• Having done that, we can run the tests, and they all pass. Further, if some of them fail, we can do the usual thing: comment out all but one of them and re-run and, unlike with M-x ert, it picks up the changes and just runs a single test.
    • commit for reorganizing tests
  3. When going out to the command line or popping open a shell to run cask exec ert-runner every time proves irksome, we can take advantage of the fact that we also added overseer, which gives us some handy shortcuts. With a single test file so far, I have been using C-c , b to run all the tests from the buffer.

Thanks to Sacha Chua for unblocking me at one point, and sharing a draft post which takes things further into continuous integration and test coverage tools.

Emacs Org-mode: Publishing to WordPress

The next step on this emacs org-mode kick? Instead of editing the blog in markdown and publishing it with jekyll, edit in org-mode and publish to WordPress. There’s a package for this, org2blog/wp, and very useful setup instructions here.

The only change I had to make is that using .netrc as described returned an

Wrong type argument: stringp, netrc-get

error. Looking at the org2blog/wp package itself, I discovered that a commit five months after the instructions came out recommended replacing ‘netrc with ‘auth-source. After making that change, everything worked.

The commit to my .emacs.d including this change is here. The ~/.authinfo file is in the form:

machine thewanderingcoder
  login {my-login}
  password {my-password}

One further note: on trying both the native emacs highlighting (org2blog/wp-use-sourcecode-shortcode nil) and the SyntaxHighlighter Evolved plugin highlighting (org2blog/wp-use-sourcecode-shortcode ‘t), I had to agree that the SyntaxHighlighter Evolved plugin highlighting looked much better.

The one difficulty, particularly for a post about testing, is that it didn’t recognize and highlight ert-deftest. So I edited my copy of shBrushLisp.js and added ert-deftest to the end of the list of macros:

var macros = ‘loop when dolist dotimes defun ert-deftest’;

and uploaded the modified file to wp-content/plugins/syntaxhighlighter, and now ert-deftest is highlighted accordingly.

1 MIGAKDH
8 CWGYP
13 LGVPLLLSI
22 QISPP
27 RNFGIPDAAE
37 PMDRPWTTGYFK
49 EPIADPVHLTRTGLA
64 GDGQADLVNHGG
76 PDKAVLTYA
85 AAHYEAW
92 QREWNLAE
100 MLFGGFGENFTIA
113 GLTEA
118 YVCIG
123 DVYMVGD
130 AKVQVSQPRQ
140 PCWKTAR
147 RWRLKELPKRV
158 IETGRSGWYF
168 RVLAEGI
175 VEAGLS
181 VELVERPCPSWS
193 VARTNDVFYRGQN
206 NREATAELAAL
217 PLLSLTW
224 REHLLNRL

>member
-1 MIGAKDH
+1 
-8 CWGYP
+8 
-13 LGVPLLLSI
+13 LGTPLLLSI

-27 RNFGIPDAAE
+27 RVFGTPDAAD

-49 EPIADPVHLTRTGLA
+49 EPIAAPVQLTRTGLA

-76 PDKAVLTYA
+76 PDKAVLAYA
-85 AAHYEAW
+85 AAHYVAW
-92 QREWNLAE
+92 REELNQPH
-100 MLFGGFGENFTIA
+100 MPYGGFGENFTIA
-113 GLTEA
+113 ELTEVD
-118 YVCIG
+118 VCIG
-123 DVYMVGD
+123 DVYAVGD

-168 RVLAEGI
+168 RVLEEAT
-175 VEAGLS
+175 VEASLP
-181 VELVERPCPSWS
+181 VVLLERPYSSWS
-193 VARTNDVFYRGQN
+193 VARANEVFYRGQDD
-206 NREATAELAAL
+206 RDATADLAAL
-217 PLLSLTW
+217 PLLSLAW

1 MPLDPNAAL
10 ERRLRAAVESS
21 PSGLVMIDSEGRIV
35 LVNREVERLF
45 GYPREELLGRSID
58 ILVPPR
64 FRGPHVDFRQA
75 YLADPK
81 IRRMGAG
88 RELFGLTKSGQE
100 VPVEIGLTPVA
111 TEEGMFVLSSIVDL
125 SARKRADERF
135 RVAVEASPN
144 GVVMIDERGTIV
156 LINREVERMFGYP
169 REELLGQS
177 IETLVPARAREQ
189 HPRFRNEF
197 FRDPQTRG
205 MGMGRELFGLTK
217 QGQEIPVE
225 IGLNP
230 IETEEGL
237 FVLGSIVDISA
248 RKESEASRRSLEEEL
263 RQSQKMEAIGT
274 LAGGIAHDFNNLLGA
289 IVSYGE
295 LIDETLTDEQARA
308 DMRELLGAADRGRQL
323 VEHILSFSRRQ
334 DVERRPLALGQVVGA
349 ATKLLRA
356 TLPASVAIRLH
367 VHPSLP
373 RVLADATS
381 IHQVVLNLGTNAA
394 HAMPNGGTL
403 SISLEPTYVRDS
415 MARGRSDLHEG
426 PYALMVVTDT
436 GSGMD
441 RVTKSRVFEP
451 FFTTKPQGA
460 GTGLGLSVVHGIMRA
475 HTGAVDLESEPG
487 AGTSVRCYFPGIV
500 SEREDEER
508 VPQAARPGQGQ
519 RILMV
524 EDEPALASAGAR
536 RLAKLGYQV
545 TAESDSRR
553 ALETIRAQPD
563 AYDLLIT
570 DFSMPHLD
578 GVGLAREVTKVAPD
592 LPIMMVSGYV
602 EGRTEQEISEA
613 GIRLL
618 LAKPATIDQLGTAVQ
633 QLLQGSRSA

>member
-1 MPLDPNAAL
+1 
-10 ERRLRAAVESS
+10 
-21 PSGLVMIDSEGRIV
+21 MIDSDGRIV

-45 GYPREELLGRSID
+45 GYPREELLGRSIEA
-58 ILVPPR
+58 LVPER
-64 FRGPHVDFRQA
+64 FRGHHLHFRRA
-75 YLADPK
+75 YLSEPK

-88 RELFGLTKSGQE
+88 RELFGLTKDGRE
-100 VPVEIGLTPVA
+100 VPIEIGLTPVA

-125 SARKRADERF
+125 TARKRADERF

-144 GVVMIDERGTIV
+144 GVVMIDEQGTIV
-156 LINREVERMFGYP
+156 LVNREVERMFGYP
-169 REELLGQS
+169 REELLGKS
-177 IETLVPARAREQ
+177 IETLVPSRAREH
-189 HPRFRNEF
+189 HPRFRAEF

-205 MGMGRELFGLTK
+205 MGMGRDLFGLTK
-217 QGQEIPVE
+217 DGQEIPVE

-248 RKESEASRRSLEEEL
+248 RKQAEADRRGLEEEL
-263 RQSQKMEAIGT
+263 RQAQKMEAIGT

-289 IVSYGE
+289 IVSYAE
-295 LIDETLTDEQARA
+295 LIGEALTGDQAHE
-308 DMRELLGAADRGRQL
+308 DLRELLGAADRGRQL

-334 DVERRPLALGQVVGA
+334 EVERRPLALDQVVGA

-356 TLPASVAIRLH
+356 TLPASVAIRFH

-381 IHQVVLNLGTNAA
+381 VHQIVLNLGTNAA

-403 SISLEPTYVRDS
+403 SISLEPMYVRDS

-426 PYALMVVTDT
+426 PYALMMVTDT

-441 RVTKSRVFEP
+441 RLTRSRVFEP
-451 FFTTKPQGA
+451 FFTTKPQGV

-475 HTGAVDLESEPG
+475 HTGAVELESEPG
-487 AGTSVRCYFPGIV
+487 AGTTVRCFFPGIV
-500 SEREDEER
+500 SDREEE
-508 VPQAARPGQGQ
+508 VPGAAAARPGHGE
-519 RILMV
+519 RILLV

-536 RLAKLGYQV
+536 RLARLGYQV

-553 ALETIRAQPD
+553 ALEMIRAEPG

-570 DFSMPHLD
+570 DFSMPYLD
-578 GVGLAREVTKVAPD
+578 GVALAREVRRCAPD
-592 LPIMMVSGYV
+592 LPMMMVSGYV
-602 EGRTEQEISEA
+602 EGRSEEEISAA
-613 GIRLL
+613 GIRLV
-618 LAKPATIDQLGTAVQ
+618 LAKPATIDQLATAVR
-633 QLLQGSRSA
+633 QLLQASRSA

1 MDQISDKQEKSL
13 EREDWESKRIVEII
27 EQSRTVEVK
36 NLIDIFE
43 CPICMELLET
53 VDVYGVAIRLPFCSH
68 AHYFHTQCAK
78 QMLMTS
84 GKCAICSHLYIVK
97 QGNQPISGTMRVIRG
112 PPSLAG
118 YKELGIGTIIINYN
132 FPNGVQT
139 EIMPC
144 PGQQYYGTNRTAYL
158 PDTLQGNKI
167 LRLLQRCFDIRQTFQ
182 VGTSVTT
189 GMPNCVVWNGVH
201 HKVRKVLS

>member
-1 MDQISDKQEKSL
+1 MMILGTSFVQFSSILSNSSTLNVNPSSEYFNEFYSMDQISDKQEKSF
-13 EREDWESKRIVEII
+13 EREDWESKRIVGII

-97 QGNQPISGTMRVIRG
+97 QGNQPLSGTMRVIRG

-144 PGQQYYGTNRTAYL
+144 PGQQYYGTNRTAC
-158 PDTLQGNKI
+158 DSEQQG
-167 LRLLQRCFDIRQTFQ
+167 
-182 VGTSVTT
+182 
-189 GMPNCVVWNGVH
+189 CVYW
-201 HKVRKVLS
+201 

Refactoring “Beginning Emacs Lisp”: I: Adding Tests

On Friday I sat down with Sacha Chua for some emacs coaching. We talked about org-mode and about the emacs lisp I’d written for reformatting citations. In this entry I’ll talk about refactoring that emacs lisp code.

Ah, Refactoring. We’ll Need Some Tests…

Refactoring, by definition, is improving the internal structure of code without altering the external behaviour. Equally by definition, before you start you need thorough automated tests, because that’s how you tell that you haven’t altered the external behaviour.

I wrote the reformatting citations emacs lisp as an exploratory spike, looking up commands as I went, and manually testing the results. Time to get more rigorous. What is emacs lisp’s equivalent of JUnit, or MiniTest or RSpec?

ERT: Emacs Lisp Regression Testing

In JUnit you annotate test methods with “@Test”:

public void formatingRemoved {

In MiniTest, you start the method definitions with “test_”:

def test_formatting_removed

In ERT, where you would define a normal lisp function, with “defun”:

(defun remove-formatting ()

you can define a lisp test with “ert-deftest”:

(ert-deftest remove-formatting ()

Inside the test, you can call the function under test and compare the actual and expected results with the “should” macro. For instance, given a function that takes a string and removes some formatting (using replace-regexp-in-string):

(defun remove-formatting (string)
(replace-regexp-in-string "^> " ""
(replace-regexp-in-string "\s*<br/?>" "" string)))

We could write a test that checks that it does what it says:

(ert-deftest remove-formatting ()
(should (string= (remove-formatting "> Elþeodigra eard<br/>")
"Elþeodigra eard")))

To run all the tests, we can type:

M-x ert RET RET

The second RET accepts the default, t, and runs all tests. In this case there’s only one: if we have a large suite and we only want to run a subset, say those with “formatting” in the test name, we would type instead:

M-x ert RET "*formatting*" RET

In either case, another buffer is opened up with the results, for instance

Selector: t
Passed:  1
Failed:  0
Skipped: 0
Total:   1/1

Started at:   2015-02-02 16:03:15-0500
Finished at:  2015-02-02 16:03:15-0500


And yes, as you would expect from other languages, that’s a dot per passing test, and an F for any failing test, so with twelve tests and two failures you might instead see:


In the ERT results buffer, with the cursor on any . or F test result you have several options, including:

. ;; jump to that test’s source code
l ;; list the assertions run by the test
h ;; see the description string for the test, if any
b ;; view backtrace